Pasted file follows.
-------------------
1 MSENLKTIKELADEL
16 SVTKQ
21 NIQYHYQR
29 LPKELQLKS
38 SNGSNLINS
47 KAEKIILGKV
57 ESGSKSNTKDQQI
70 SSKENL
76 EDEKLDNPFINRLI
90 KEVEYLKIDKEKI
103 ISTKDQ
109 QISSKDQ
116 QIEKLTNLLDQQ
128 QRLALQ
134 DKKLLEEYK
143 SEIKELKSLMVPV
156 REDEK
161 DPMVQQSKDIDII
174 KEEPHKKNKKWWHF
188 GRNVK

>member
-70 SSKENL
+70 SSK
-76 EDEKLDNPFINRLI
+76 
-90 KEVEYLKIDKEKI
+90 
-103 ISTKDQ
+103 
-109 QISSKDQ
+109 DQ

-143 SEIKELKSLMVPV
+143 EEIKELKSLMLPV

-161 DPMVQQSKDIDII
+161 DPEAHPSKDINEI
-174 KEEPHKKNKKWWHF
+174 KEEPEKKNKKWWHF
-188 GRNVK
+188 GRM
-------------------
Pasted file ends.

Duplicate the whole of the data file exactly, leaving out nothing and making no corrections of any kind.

1 MSENLKTIKELADEL
16 SVTKQ
21 NIQYHYQR
29 LPKELQLKS
38 SNGSNLINS
47 KAEKIILGKV
57 ESGSKSNTKDQQI
70 SSKENL
76 EDEKLDNPFINRLI
90 KEVEYLKIDKEKI
103 ISTKDQ
109 QISSKDQ
116 QIEKLTNLLDQQ
128 QRLALQ
134 DKKLLEEYK
143 SEIKELKSLMVPV
156 REDEK
161 DPMVQQSKDIDII
174 KEEPHKKNKKWWHF
188 GRNVK

>member
-70 SSKENL
+70 SSK
-76 EDEKLDNPFINRLI
+76 
-90 KEVEYLKIDKEKI
+90 
-103 ISTKDQ
+103 
-109 QISSKDQ
+109 DQ

-143 SEIKELKSLMVPV
+143 EEIKELKSLMLPV

-161 DPMVQQSKDIDII
+161 DPEAHPSKDINEI
-174 KEEPHKKNKKWWHF
+174 KEEPEKKNKKWWHF
-188 GRNVK
+188 GRM